These seven general movements will make a significant difference in your quest for full-body strength.
Most beginners, and even many veterans, in bodybuilding believe that getting better full-body strength is about performing specific exercises on each part of the body, such as the shoulders, chest, and arms. But this is not so since you are selling yourself short with this line of thinking!
Instead, you should start thinking in terms of movement patterns – where your body is situated in space (i.e., spatially). This means that a pull-up will be a vertical pull while a push-up will be a horizontal push, for example, which will allow for meaningful changes in the range of motion, weight-to-limb ratio, and leverage, among other factors.
This movement pattern includes bodyweight exercises like handstands, military press, handstand push-ups, and Arnold press, among others. You are basically pressing away from your body in a vertical plane, thus, engaging your shoulders, trapezoids, and triceps, which are essential for upper body strength.
Emphasis must be made that there will be differences in the groups of muscles being engaged in each type of exercise classified as overhead press. For example, a seated dumbbell press and a wall pike have the same overall movement patterns and similar yields but the former requires less core stability than the latter.
This pattern of movement includes lat pull-downs, chin-ups, and pull-ups, to name a few, but all of these exercises engage the biceps and lats, your pressing muscles’ antagonists. You have plenty of room for experimentation with these overhead pull exercises, such as changing the angles, grips, and hand placements.
The overhead pull category is a must since a balanced, symmetrical and strong back is a must for overall body strength. After all, when you have an imbalance of pushes and pulls, you will likely have an imbalance in symmetry and strength, too.
This movement pattern involves pushing the arms out in front of the chest and, hence, away from the body. You should include bench presses and push-ups, the gold standards for the horizontal push category, but be sure to experiment with the grip and angle. For example, experiment with a wide grip and a narrow grip as well as an incline and decline to maximize muscle development in your chest and triceps.
Since these exercises also require the use of your shoulders, abs, glutes, and lats, you are also getting a full body workout than you previously thought (e.g. single-arm push-up). You have to combine free weight and bodyweight training, too.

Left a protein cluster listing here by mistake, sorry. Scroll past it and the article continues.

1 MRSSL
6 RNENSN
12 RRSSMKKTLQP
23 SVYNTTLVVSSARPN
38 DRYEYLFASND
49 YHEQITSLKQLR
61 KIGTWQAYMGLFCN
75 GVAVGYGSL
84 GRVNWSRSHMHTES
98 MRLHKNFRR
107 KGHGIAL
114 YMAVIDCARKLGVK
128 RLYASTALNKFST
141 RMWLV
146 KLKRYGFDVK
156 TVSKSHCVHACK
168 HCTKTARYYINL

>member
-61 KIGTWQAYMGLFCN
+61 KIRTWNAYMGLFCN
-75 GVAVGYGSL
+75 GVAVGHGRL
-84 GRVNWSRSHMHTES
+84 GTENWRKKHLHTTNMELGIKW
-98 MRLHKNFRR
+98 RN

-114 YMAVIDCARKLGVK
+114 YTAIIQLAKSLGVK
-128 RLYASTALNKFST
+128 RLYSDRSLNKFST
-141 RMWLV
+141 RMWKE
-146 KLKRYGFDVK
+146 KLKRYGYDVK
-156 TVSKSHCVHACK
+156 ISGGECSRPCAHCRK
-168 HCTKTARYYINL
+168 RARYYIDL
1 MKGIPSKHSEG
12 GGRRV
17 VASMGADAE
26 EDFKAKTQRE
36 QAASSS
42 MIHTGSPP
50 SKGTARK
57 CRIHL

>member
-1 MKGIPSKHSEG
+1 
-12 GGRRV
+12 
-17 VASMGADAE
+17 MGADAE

This movement category includes suspension strap pulls, dumbbell rows, Australian pull-ups, bent-over rows, and seated cable row as well as the front level pull-up for advanced levels. Your medial back muscles will be put to work with these exercises that, in turn, benefits the entire body. Your failure to include these exercises in your training program can mean that your postural muscles will be weak, which will require other muscles to compensate – and you will be having trouble with injuries down the road.
With regular and proper execution, horizontal pull movements will make your spine erectors and rhomboids, among other medial back muscles, better and stronger.
This category engage the anterior and posterior of the legs such that the hamstrings, quadriceps, tibialis, and glutes are maximized. Squats are also, indeed, among the best in terms of full body movement since these also require the use of the spine erectors, hip flexors, and abdominals, among others.
While you may have been the master of squats in your younger years, your advancing years may mean more limited range of motion in your ankles, knees, and hips. Fortunately, you can overcome the challenges that come with it through correct execution of the wide range of squats, such as bodyweight squats, walking lunges, back squats, front squats, and split-squat.
These exercises under this category involve the bending forward of the body, which emphasizes the abdominal muscles. Just keep in mind, too, that many of the exercises included here also recruit other muscles for proper execution, such as the shoulders, arms, and lats.
You should include the numerous variations of sit-ups, twisting knee raises, hanging leg raises, and jackknife crunches as well as exercises on weighted crunch machines. Your target: The abdominal and core muscles, which serve as the anchor of strength for your entire body.
This group includes exercises that improve the symmetry and strength of your posterior (i.e., back) muscles as against the abs and chest, thus, deadlifts, kettlebell swings, and back bridging exercises fall under it. You have to remember that without a functionally strong and sound posterior, you will not only increase your risks for injuries but also decrease your muscular strength.
Keep in mind that these seven movement patterns are generalizations but therein lies their beauty – you can experiment with each pattern to suit your own needs and wants in full-body strength. You can also experiment with your actual training program but you have to ensure that each movement pattern is included in it. You can also work with a personal trainer at Gold’s Gym, which has several certified personal trainers on board to choose from, to ensure it.
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